The recent cold spell was a welcome sight for First Nation Communities in Northern Manitoba. While many of us here in Winnipeg may be looking forward to warmer weather, communities in the North rely on frigid temperatures to ensure the winter ice roads open each year. Winter ice roads are lifelines for Northern communities. Open for just a couple months each year, they allow First Nation communities to receive fuel, food supplies and building materials they need to last the whole year. 

Winter ice roads aren’t just used to bring supplies into the community. They are also used to ship things out. Have you ever thought about what happens to waste in the North? Where does it go? The infrastructure we have to manage our waste here in Winnipeg often does not exist in Northern communities- and when it does, it comes at a great cost. In the past, many Northern communities opted to burn their waste. This was problematic because when waste isn’t sorted properly, hazardous materials can be placed in the waste site. When burned, these materials can release toxic chemicals into the air, soil and water- creating harmful and lasting health effects for the people and environment. 

The Backhaul Program is a collaborative effort between First Nation communities, the First Nation Waste Minimization (FNWM) Team at the Green Action Centre, and many of the Producer Responsibility Organizations (PRO’s) in Manitoba. Producer Responsibility Organizations are product stewardship programs designed to ensure extended producer responsibility. So when a product reaches the end of its lifespan, these stewardship programs are responsible for collecting them and safely disposing of them. There are 11 PRO’s in Manitoba. 

From January 18th to January 19th, members of the FNWM Team visited Bunibonibee Cree Nation and God’s Lake Narrows to provide support for their backhaul efforts. Bunibonibee has already filled three semi-trucks with waste collected from their community over the last year, with a fourth soon to be filled and sent down to the proper waste processing facilities in Winnipeg.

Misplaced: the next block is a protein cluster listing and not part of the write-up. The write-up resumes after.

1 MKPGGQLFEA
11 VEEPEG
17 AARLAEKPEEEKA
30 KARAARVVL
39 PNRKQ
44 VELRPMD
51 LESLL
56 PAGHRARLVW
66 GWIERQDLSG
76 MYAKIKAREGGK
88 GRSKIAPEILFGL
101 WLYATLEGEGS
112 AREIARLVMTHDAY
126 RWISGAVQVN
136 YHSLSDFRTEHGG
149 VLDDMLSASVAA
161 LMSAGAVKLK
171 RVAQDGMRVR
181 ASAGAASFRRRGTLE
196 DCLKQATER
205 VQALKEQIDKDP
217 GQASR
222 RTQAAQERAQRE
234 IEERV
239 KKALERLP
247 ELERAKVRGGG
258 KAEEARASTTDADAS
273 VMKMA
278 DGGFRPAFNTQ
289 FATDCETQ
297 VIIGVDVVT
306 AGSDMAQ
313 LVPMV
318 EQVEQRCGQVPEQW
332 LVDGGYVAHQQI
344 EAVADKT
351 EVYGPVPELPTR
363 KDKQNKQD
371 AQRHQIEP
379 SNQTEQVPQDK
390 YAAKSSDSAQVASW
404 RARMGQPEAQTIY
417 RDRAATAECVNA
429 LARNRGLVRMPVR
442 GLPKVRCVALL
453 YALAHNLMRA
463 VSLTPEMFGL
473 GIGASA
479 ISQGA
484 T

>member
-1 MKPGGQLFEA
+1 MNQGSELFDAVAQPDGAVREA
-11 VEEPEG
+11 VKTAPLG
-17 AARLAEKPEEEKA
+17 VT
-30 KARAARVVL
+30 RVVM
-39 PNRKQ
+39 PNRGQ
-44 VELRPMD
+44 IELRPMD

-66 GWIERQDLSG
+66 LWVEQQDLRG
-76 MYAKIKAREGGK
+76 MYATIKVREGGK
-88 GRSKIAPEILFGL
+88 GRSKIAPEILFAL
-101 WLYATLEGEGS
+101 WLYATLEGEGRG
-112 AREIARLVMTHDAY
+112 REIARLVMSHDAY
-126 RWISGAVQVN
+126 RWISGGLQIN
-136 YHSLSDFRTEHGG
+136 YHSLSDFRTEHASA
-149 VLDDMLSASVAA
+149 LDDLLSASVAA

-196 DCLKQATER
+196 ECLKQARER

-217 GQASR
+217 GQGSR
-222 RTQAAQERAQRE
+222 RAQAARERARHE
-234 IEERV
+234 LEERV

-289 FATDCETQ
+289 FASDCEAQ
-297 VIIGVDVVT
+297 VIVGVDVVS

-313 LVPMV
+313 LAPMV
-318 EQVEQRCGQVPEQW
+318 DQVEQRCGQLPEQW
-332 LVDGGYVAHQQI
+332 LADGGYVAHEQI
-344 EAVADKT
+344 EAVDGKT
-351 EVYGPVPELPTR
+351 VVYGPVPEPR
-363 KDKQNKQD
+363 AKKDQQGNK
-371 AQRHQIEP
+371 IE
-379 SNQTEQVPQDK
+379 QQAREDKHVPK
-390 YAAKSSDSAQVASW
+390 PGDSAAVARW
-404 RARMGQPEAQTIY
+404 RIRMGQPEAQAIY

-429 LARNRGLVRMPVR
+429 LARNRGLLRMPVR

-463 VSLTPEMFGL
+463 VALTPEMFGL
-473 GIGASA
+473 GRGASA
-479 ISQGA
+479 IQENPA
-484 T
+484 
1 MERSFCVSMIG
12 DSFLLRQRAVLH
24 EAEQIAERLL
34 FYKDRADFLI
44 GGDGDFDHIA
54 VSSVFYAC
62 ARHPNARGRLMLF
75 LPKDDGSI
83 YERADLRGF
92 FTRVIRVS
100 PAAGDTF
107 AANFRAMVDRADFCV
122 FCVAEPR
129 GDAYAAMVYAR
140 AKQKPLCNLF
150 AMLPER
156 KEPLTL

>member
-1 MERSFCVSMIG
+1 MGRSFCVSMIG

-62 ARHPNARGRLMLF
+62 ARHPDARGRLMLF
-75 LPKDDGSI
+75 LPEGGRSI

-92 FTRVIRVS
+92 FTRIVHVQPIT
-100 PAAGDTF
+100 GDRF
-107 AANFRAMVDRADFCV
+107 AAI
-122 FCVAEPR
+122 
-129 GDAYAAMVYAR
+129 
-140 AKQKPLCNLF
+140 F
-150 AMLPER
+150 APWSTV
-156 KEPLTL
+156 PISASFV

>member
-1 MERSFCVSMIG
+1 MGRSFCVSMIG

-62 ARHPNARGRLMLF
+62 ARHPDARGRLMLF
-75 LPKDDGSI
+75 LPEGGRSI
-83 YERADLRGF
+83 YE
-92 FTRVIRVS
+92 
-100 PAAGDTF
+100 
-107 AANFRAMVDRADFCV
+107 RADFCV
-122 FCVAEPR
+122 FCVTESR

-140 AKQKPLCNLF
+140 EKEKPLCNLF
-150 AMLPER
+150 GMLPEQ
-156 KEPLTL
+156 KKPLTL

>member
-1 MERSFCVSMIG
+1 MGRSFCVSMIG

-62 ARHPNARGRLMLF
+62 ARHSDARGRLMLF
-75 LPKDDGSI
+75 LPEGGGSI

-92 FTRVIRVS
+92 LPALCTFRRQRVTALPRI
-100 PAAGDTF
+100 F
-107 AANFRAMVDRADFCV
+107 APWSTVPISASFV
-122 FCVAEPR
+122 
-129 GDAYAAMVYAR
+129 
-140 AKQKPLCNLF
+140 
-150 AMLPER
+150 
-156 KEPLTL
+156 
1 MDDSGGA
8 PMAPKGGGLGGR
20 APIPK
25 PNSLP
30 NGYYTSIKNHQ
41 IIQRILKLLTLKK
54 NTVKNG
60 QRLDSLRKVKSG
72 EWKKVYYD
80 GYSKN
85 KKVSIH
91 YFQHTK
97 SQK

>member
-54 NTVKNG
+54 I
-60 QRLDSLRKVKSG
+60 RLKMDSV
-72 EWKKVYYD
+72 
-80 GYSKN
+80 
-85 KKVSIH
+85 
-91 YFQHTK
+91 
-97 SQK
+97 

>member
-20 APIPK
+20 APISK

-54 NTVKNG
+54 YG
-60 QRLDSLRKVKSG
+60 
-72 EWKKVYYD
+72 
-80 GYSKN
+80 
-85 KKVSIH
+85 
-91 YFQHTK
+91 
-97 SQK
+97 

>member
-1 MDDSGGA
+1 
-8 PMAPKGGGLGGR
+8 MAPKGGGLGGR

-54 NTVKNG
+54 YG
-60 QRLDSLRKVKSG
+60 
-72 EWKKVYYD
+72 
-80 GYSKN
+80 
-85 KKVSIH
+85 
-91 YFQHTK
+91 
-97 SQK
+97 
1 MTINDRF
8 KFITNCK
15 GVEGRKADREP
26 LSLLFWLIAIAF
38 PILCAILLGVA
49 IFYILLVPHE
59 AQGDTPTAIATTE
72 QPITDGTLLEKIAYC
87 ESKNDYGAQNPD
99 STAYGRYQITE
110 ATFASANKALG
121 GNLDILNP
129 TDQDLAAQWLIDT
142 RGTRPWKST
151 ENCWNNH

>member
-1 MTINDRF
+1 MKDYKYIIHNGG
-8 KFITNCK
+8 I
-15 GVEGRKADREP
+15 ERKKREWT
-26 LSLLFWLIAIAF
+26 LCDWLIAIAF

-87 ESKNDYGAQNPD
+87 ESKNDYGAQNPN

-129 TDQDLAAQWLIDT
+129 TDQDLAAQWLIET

Figure 1: Collection of baled aluminum cans, cardboard and plastic from Bunibonibee Cree Nation ready to be shipped to Winnipeg.

From January 24th to January 27th, members of the FNWM Team visited St. Theresa Point First Nation and Wasagamack First Nation to provide support in their backhaul efforts. Each of these communities have well established waste management programs that include programs for End-of-Life Vehicle crushing and decommissioning, sorting of tires, aerosols, lead acid batteries, e-waste, recyclables, washers, dryers and stoves (also known as white goods). During this visit, members of the FNWM Team helped develop a load plan and prepare pallets of waste to be shipped down the winter ice road in the coming weeks. It was a great opportunity to discuss the challenges of waste management in the North, and we appreciate each of these First Nations allowing us to spend time on their lands. 

Figure 2: Collection of about 1,000 tires from St. Theresa Point First Nation to be shipped out this year on the winter ice roads.

Figure 3: Collection of aerosols in a steel drum. 

Figure 4: Pallets of E-waste ready to be loaded and shipped to Winnipeg.

The success of the backhaul program is largely dependent on a long winter ice road season, but with climate change looming, there are concerns the winter ice roads won’t be viable in the future. We must continue to be mindful of our actions and work hard to build better relationships with our lands and waters to minimize the effects of climate change and to ensure Northern communities do not continue to feel the greatest impacts.